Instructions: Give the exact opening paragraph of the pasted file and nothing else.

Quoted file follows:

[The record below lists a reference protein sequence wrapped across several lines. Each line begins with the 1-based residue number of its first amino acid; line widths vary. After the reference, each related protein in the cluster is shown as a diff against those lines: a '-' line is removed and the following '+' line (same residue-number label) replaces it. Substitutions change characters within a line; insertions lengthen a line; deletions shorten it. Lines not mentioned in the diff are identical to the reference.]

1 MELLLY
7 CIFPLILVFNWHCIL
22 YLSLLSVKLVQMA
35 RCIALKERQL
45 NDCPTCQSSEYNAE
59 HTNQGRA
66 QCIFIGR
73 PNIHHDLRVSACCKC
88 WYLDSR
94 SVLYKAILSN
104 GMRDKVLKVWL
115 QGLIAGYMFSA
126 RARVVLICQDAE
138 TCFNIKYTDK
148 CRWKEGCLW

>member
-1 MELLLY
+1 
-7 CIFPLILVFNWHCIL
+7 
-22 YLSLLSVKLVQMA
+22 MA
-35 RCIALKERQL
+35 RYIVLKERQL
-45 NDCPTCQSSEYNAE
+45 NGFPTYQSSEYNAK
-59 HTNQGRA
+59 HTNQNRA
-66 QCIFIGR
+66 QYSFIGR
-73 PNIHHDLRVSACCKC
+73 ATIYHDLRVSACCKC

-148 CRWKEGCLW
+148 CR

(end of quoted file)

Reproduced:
[The record below lists a reference protein sequence wrapped across several lines. Each line begins with the 1-based residue number of its first amino acid; line widths vary. After the reference, each related protein in the cluster is shown as a diff against those lines: a '-' line is removed and the following '+' line (same residue-number label) replaces it. Substitutions change characters within a line; insertions lengthen a line; deletions shorten it. Lines not mentioned in the diff are identical to the reference.]